Though his class is in the beginning on the house’s hall, his quiet nature is a complete contrast of the bustling high school environment. Matthew Martinez, the ASL teacher at Westside High School, does more than teach American Sign Languages, he lives it.

Martinez was born deaf.  Though both his parents are not deaf, his cousin and older sister are both of the deaf community. Martinez said he learned signing as his first language and was able to communicate with his family.

“My father already knew signing before he was married to my mom,” Martinez said.“When they found out that my older sister and I were both deaf, they started to learn American Sign Language right away.”

Martinez says he is fortunate, because a lot of parents with deaf children tend to not know sign language or do not bother to take it all. His parents also kept him and his sister engaged in activities happening in the deaf community.

“They also always sent us to deaf community gatherings such as church, camp, theatre, picnics, etc. when we were growing up,” Martinez said. “I always enjoyed going to the deaf community because everybody’s signing.”

Though the deaf community surrounded Martinez, he didn’t attend an all-deaf school growing up. Instead, he attended a public school that provided an interpreter and deaf education program in Dallas.

Growing up for Martinez seemed normal enough with extracurricular activities and maintaining his grades just like every other students, there were times when being deaf came as a hardship for him.

“I remembered when I was a little boy and I ended up someplace isolated, lost, scared and no one able to communicate with me for few seconds,” Martinez said.

There are other things that come to a struggle to him in his everyday life that those of hearing take for granted at times.

“When something is not fully accessible, that bothers me a lot,” Martinez said. “For example, no interpreter provided, no captioning/subtitles on TV shows, advertisements, internet or movies.”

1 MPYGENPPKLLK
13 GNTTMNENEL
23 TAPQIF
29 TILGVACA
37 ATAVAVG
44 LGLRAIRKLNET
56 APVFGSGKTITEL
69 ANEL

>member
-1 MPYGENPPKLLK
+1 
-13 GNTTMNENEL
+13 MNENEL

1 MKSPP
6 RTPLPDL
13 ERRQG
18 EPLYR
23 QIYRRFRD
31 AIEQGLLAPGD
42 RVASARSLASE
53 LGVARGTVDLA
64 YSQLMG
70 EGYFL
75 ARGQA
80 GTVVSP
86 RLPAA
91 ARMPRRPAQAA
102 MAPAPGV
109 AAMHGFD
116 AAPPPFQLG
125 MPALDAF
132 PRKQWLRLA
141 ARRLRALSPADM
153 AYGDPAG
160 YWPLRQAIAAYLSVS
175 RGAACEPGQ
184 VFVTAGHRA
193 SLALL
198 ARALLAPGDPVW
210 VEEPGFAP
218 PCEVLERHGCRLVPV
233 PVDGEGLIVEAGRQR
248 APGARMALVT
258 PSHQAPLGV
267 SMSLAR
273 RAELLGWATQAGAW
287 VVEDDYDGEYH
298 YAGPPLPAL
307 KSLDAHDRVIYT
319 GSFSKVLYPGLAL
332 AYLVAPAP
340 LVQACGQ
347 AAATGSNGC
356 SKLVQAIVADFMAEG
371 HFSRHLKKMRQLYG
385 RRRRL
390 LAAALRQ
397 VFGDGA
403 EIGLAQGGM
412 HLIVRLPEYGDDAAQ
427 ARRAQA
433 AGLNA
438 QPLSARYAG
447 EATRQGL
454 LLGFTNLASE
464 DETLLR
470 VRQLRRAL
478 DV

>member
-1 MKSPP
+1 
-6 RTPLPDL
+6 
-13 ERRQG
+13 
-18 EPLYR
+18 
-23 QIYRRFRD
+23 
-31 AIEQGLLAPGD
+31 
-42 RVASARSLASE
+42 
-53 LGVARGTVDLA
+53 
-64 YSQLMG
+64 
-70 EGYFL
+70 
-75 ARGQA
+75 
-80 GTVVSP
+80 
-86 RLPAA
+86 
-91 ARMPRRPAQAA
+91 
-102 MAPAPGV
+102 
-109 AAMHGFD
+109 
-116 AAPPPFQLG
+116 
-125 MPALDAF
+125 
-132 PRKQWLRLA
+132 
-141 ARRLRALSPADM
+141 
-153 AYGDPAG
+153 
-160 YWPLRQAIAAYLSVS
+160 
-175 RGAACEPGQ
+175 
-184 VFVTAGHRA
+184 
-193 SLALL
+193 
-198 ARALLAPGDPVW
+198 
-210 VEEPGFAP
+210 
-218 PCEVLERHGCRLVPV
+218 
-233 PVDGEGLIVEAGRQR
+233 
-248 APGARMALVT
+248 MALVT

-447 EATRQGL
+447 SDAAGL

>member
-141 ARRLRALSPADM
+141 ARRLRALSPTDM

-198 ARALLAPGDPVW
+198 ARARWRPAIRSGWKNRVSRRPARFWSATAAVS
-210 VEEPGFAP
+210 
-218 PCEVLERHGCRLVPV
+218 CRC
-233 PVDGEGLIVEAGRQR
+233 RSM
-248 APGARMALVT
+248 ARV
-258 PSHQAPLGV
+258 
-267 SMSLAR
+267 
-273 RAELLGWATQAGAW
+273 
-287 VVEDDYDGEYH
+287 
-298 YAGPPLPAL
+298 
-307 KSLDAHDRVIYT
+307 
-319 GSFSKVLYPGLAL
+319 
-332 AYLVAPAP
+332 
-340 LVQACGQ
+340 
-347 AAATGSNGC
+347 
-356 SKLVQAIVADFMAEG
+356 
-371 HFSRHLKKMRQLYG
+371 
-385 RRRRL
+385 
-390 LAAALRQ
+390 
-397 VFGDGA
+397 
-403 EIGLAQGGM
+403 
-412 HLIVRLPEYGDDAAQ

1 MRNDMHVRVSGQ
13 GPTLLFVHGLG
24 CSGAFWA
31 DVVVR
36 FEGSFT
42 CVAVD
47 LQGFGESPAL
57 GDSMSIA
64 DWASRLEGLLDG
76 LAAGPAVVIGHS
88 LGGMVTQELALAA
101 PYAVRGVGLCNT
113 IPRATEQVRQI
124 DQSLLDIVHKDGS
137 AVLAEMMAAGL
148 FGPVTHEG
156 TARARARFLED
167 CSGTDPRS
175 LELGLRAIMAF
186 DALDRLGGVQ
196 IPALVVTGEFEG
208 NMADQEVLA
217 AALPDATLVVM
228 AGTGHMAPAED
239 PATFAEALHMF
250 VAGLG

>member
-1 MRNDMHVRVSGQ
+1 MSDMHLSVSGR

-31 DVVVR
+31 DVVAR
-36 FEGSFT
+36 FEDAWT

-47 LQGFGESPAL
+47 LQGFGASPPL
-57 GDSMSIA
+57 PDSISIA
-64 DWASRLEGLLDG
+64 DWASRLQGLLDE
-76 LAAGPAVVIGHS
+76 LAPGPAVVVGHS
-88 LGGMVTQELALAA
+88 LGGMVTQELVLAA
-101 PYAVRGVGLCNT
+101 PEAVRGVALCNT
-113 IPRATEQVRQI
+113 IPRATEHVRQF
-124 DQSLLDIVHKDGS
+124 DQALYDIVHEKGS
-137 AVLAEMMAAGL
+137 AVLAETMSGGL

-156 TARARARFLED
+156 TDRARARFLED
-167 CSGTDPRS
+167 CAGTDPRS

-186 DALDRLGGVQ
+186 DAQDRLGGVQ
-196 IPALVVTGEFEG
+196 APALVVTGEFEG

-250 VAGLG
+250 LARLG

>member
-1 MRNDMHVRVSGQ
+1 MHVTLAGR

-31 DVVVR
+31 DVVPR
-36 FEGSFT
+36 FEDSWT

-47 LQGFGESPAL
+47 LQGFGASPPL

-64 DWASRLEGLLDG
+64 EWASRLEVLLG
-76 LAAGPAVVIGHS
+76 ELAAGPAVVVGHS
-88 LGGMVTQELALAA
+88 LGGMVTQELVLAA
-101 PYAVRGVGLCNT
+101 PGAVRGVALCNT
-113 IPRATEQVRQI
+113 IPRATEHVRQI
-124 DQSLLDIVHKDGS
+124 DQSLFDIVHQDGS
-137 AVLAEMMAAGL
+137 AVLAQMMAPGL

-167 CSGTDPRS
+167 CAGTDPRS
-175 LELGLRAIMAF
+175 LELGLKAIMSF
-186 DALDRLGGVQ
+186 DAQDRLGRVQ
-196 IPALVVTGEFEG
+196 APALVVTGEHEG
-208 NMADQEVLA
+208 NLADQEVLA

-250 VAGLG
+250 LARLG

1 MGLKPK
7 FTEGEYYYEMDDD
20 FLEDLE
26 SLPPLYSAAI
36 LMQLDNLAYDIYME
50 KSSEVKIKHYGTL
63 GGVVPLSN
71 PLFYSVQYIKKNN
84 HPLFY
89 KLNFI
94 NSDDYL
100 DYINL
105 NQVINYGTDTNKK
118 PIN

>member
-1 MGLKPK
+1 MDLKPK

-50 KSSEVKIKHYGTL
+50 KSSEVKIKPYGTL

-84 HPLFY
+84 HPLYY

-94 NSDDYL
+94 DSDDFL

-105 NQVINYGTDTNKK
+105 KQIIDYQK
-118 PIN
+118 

Martinez says that he being deaf is in fact a challenge, but more so for other people rather than himself.

“I have to admit I sometimes meet ignorant people,” Martinez said. “I have no problem to teach and work with them.”

That inspired Martinez to become an ASL teacher in the first place. His niece, who is also deaf, also played a major role in his wanting to be a teacher after trying to find the best education for her.

“My main goal is to provide my students the understanding of the social, political and historical of the deaf world,”Martinez said.

Though his teacher life is quite different from his every day life, Martinez still performs he duties needed to be an adequate teacher. He’s active in the demand of faculty meetings, Open House, and other things of the like in spite of being completely deaf.

“The interpreter is provided when we are having a faculty meeting, open house, graduation, etc,” Martinez said. “The main office also passes out memo pads for every teacher and other staff members so they can communicate with me whenever they need to.”

Instead of there being a disconnect and communication level with his students, it is actually stronger than most teacher-student relationships.

“Mr. Martinez is definitely one of my favorite teachers. The way he teaches gives a more in depth idea of the language, rather than just remembering vocabulary words like in other foreign language classes,” student Jessica Meents said.

Staff members find Martinez to be an inspiration and also embrace him as a valuable member of Westside’s family. ‘

“I admired him for not using his inability to hear and speak, as a handicap, to be able to teach,” Westside teacher Sandra Vargas said. “Over time he has made me want to learn the language of sign. It’s silent, yet it speaks loudly.”

In his journey of being a deaf person in a hearing world, he has used the hardships he’s faced to become the person and teacher that he is today.

“I was told that I can’t become a teacher or working with hearing children because I am deaf,” Martinez said. “For long time ago, I had to learn that I don’t have to be stuck in an environment full of non signers. I have to move and find a right place for me and myself.”

When asked what he would want those of the hearing world to know in order to be more sensitive and accommodating to the deaf world, Martinez referenced a quote from former president of Gallaudet University, I. King Jordan: “Deaf people can do anything except hear.”